“We’re redesigning some of our camera front ends to deliver both increased resolution without sacrificing frame rate and speed, such as our new SP-5000 5-MP camera that can go up to 209 frames per second today and will go to 250 frames per second very soon,” says Steve Kinney, Director of Technical Pre-Sales at JAI, Inc., a San Jose, California-based provider of digital CCD/CMOS camera technology.

The advent of CMOS sensors is allowing camera designers to cost-effectively adopt larger sensors that operate at higher frame rates. “The growing selection of high-resolution global shutter CMOS sensors is starting to displace traditional CCD sensors in certain applications,” says AVT’s Cyros. “The image quality of these new generations of CMOS sensors has made remarkable improvements in recent years, which is why we are finally seeing a big increase in demand for CMOS sensors for higher performance-type applications, instead of just the low-end application price points where CMOS traditionally fits.”

The most common way to offer more resolution while maintaining costs is to leverage improvements in semiconductor manufacturing and volumes to reduce cost or shrink the pixel size.

New high-speed, high-performance line-scan imaging cameras such as JAI’s SW-2000 2k line-scan camera with 20-micron pixels present another option. “That’s 400 square microns of active area compared with 50 for a 7-micron pixel,” Kinney explains. “And that means eight times the sensitivity improvement or throughput speed, or some combination thereof.”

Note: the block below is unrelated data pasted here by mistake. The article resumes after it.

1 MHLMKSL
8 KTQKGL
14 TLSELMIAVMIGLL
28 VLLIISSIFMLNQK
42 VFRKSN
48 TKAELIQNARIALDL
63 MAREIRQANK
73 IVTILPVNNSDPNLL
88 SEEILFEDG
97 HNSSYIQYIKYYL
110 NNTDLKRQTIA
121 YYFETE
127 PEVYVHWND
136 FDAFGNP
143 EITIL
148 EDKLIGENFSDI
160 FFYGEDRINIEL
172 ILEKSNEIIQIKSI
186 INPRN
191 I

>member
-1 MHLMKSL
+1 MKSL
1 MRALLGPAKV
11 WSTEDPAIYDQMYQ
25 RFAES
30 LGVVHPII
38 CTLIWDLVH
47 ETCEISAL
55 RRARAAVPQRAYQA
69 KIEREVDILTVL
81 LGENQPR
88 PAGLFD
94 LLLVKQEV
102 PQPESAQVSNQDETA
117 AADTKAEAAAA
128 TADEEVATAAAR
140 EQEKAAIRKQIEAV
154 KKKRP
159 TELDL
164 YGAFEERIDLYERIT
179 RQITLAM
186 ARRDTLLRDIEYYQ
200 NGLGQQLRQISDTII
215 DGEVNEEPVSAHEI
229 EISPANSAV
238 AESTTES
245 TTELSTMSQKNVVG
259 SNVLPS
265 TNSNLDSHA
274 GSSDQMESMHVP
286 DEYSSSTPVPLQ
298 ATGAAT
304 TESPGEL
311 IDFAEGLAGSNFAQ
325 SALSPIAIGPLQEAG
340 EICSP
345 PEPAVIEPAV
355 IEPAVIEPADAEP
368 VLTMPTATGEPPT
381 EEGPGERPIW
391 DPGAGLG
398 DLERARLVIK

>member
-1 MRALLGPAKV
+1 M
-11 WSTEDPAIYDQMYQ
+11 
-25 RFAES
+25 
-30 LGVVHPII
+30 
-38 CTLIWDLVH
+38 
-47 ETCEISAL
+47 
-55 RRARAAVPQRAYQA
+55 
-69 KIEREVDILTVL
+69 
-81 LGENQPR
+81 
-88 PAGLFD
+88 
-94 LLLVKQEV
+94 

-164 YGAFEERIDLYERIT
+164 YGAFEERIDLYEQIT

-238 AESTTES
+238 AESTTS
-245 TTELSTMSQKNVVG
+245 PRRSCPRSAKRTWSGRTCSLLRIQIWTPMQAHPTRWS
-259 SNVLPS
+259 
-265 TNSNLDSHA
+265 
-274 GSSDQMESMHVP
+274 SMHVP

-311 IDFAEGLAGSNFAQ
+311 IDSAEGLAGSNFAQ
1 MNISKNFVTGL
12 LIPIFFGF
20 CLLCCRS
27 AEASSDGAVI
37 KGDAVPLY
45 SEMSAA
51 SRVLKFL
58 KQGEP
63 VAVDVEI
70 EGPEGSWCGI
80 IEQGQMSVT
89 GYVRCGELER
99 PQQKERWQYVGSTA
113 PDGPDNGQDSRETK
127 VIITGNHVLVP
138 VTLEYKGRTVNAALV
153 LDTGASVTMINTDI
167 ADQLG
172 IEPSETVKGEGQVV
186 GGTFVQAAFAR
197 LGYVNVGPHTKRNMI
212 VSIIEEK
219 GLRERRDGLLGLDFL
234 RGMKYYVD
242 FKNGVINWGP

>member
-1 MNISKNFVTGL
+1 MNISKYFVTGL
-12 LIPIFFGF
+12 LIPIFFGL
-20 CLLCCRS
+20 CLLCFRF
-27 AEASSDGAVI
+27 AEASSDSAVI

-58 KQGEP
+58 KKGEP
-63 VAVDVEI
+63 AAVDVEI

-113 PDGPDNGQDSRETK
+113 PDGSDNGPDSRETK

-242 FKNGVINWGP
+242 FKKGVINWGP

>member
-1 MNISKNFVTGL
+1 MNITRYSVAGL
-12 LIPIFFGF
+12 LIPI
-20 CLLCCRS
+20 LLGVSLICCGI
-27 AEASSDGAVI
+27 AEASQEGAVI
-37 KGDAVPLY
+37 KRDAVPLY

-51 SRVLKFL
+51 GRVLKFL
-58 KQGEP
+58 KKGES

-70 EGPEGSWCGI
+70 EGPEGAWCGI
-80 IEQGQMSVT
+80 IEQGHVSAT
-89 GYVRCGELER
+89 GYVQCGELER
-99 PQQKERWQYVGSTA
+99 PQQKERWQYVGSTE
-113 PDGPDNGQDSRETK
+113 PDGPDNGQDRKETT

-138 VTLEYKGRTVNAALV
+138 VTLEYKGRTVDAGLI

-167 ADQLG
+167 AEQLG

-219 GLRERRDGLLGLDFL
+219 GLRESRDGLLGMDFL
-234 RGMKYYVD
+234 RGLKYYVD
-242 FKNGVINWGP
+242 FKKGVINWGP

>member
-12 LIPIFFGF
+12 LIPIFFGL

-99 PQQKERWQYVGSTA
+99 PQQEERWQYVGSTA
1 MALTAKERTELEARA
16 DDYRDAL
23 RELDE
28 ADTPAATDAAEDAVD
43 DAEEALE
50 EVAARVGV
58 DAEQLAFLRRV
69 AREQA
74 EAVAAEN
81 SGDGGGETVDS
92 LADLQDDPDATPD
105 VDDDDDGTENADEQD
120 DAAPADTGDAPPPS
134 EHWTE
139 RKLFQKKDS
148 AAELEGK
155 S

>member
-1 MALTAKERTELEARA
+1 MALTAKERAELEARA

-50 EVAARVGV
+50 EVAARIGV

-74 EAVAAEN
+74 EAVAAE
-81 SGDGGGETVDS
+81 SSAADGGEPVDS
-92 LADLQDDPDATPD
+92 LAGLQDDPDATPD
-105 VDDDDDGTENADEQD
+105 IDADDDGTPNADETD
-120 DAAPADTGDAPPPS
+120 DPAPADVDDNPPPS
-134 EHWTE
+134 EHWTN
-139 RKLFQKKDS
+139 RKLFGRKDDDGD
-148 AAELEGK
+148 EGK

The higher speed of new digital interface specifications is helping companies like JAI, Teledyne DALSA, and AVT to push camera designs into new territory, opening up new application areas. But it can make it more challenging for customers to choose the right combination.

“Since Camera Link, there have been a number of new standards available,” notes Cyros. “Rather than converging, each interface finds its way into certain application areas. Today, users are faced The high-resolution Prosilica GT4905 camera from AVT featuring 16 MP Truesense KAI-16050 CCD sensor.with a range of standards choices, including GigE Vision, USB3 Vision, and CoaXPress, in addition to Camera Link and others. This presents a challenge for a camera manufacturer that wants to address a wider range of the market.”

Cyros also points to the growing use of machine vision camera technology in non-industrial application markets to illustrate his point. “There are many newer applications such as specializations in medical, ITS (intelligent transportation systems), sports, and entertainment that require precise image capture in difficult lighting conditions, often in harsh environments, that are benefitting from the feature sets that are relied upon by the traditional machine vision market needs.

“In the end, this wide range of trends promises to keep things interesting for camera manufacturers as we all seek to find ways to differentiate ourselves from each other,” Cyros concludes. “This will likely lead to continued fragmentation in the camera market, making it difficult for camera manufacturers to achieve dominant positions. Combined with an increasingly lower barrier to entry for new camera suppliers, along with a growing range of interface standards and applications types, the camera user may be finding it increasingly difficult to make the right camera choice for their application needs, putting additional pressure on camera manufacturers to make sure their customers understand the unique performance of each model and guide the customer to the right selection.”